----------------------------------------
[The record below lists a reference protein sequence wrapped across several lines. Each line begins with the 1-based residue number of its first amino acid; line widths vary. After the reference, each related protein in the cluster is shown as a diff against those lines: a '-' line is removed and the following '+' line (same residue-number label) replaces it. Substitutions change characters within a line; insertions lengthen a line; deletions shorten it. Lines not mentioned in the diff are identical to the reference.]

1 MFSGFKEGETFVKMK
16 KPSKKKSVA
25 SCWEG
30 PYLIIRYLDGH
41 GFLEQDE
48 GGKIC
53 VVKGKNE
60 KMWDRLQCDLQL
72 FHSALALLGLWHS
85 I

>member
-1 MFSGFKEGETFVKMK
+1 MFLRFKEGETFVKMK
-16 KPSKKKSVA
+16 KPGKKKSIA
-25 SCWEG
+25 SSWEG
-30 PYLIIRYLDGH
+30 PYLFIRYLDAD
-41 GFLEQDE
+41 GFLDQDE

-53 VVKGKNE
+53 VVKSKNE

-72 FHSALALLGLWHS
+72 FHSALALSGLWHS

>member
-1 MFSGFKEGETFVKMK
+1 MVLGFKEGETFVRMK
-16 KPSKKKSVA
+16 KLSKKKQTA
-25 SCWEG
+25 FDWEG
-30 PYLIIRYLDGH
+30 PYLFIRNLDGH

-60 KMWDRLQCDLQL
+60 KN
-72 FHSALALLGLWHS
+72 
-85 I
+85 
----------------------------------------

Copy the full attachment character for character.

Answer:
[The record below lists a reference protein sequence wrapped across several lines. Each line begins with the 1-based residue number of its first amino acid; line widths vary. After the reference, each related protein in the cluster is shown as a diff against those lines: a '-' line is removed and the following '+' line (same residue-number label) replaces it. Substitutions change characters within a line; insertions lengthen a line; deletions shorten it. Lines not mentioned in the diff are identical to the reference.]

1 MFSGFKEGETFVKMK
16 KPSKKKSVA
25 SCWEG
30 PYLIIRYLDGH
41 GFLEQDE
48 GGKIC
53 VVKGKNE
60 KMWDRLQCDLQL
72 FHSALALLGLWHS
85 I

>member
-1 MFSGFKEGETFVKMK
+1 MFLRFKEGETFVKMK
-16 KPSKKKSVA
+16 KPGKKKSIA
-25 SCWEG
+25 SSWEG
-30 PYLIIRYLDGH
+30 PYLFIRYLDAD
-41 GFLEQDE
+41 GFLDQDE

-53 VVKGKNE
+53 VVKSKNE

-72 FHSALALLGLWHS
+72 FHSALALSGLWHS

>member
-1 MFSGFKEGETFVKMK
+1 MVLGFKEGETFVRMK
-16 KPSKKKSVA
+16 KLSKKKQTA
-25 SCWEG
+25 FDWEG
-30 PYLIIRYLDGH
+30 PYLFIRNLDGH

-60 KMWDRLQCDLQL
+60 KN
-72 FHSALALLGLWHS
+72 
-85 I
+85 